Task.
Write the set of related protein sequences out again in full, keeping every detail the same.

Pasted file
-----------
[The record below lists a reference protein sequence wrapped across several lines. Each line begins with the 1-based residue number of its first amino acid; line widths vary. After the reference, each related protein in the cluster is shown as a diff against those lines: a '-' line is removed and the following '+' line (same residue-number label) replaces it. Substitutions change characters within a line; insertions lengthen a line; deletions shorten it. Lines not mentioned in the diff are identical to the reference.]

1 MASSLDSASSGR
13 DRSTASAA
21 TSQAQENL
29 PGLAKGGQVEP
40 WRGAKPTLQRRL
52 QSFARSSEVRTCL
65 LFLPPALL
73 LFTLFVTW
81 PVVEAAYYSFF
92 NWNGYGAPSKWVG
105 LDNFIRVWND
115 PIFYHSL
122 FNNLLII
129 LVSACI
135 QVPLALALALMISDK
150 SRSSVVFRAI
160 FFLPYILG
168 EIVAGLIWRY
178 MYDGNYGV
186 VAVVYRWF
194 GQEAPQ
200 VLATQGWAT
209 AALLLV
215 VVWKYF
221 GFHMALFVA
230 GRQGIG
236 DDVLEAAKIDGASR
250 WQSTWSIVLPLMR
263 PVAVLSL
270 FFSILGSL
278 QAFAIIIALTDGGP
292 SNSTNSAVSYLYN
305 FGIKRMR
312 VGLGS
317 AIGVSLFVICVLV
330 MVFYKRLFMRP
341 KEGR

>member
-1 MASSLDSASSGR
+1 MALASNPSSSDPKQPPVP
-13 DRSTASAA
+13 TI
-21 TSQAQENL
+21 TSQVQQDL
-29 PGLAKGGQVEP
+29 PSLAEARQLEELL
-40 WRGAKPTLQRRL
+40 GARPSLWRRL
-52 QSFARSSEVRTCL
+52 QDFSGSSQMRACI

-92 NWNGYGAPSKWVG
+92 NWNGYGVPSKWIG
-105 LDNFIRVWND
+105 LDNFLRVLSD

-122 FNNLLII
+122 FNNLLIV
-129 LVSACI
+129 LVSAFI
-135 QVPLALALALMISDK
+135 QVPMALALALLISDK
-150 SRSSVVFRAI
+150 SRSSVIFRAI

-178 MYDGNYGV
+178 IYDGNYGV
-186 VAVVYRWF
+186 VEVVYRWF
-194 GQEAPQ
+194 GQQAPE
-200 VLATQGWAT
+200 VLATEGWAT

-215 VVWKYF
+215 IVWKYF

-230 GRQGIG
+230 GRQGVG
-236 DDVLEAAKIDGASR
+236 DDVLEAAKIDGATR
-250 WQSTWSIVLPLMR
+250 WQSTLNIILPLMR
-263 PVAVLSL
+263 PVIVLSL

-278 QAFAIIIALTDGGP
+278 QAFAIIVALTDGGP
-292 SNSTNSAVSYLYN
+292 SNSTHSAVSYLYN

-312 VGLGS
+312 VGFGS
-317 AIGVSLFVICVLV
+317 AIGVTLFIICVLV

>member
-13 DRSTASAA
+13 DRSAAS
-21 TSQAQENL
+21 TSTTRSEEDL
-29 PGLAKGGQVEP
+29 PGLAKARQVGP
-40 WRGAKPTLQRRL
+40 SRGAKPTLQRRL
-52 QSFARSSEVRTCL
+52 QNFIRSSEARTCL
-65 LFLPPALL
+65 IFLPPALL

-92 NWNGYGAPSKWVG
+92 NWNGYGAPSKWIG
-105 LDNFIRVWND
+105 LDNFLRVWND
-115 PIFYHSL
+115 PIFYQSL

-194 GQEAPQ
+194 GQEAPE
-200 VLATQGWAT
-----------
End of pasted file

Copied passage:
[The record below lists a reference protein sequence wrapped across several lines. Each line begins with the 1-based residue number of its first amino acid; line widths vary. After the reference, each related protein in the cluster is shown as a diff against those lines: a '-' line is removed and the following '+' line (same residue-number label) replaces it. Substitutions change characters within a line; insertions lengthen a line; deletions shorten it. Lines not mentioned in the diff are identical to the reference.]

1 MASSLDSASSGR
13 DRSTASAA
21 TSQAQENL
29 PGLAKGGQVEP
40 WRGAKPTLQRRL
52 QSFARSSEVRTCL
65 LFLPPALL
73 LFTLFVTW
81 PVVEAAYYSFF
92 NWNGYGAPSKWVG
105 LDNFIRVWND
115 PIFYHSL
122 FNNLLII
129 LVSACI
135 QVPLALALALMISDK
150 SRSSVVFRAI
160 FFLPYILG
168 EIVAGLIWRY
178 MYDGNYGV
186 VAVVYRWF
194 GQEAPQ
200 VLATQGWAT
209 AALLLV
215 VVWKYF
221 GFHMALFVA
230 GRQGIG
236 DDVLEAAKIDGASR
250 WQSTWSIVLPLMR
263 PVAVLSL
270 FFSILGSL
278 QAFAIIIALTDGGP
292 SNSTNSAVSYLYN
305 FGIKRMR
312 VGLGS
317 AIGVSLFVICVLV
330 MVFYKRLFMRP
341 KEGR

>member
-1 MASSLDSASSGR
+1 MALASNPSSSDPKQPPVP
-13 DRSTASAA
+13 TI
-21 TSQAQENL
+21 TSQVQQDL
-29 PGLAKGGQVEP
+29 PSLAEARQLEELL
-40 WRGAKPTLQRRL
+40 GARPSLWRRL
-52 QSFARSSEVRTCL
+52 QDFSGSSQMRACI

-92 NWNGYGAPSKWVG
+92 NWNGYGVPSKWIG
-105 LDNFIRVWND
+105 LDNFLRVLSD

-122 FNNLLII
+122 FNNLLIV
-129 LVSACI
+129 LVSAFI
-135 QVPLALALALMISDK
+135 QVPMALALALLISDK
-150 SRSSVVFRAI
+150 SRSSVIFRAI

-178 MYDGNYGV
+178 IYDGNYGV
-186 VAVVYRWF
+186 VEVVYRWF
-194 GQEAPQ
+194 GQQAPE
-200 VLATQGWAT
+200 VLATEGWAT

-215 VVWKYF
+215 IVWKYF

-230 GRQGIG
+230 GRQGVG
-236 DDVLEAAKIDGASR
+236 DDVLEAAKIDGATR
-250 WQSTWSIVLPLMR
+250 WQSTLNIILPLMR
-263 PVAVLSL
+263 PVIVLSL

-278 QAFAIIIALTDGGP
+278 QAFAIIVALTDGGP
-292 SNSTNSAVSYLYN
+292 SNSTHSAVSYLYN

-312 VGLGS
+312 VGFGS
-317 AIGVSLFVICVLV
+317 AIGVTLFIICVLV

>member
-13 DRSTASAA
+13 DRSAAS
-21 TSQAQENL
+21 TSTTRSEEDL
-29 PGLAKGGQVEP
+29 PGLAKARQVGP
-40 WRGAKPTLQRRL
+40 SRGAKPTLQRRL
-52 QSFARSSEVRTCL
+52 QNFIRSSEARTCL
-65 LFLPPALL
+65 IFLPPALL

-92 NWNGYGAPSKWVG
+92 NWNGYGAPSKWIG
-105 LDNFIRVWND
+105 LDNFLRVWND
-115 PIFYHSL
+115 PIFYQSL

-194 GQEAPQ
+194 GQEAPE
-200 VLATQGWAT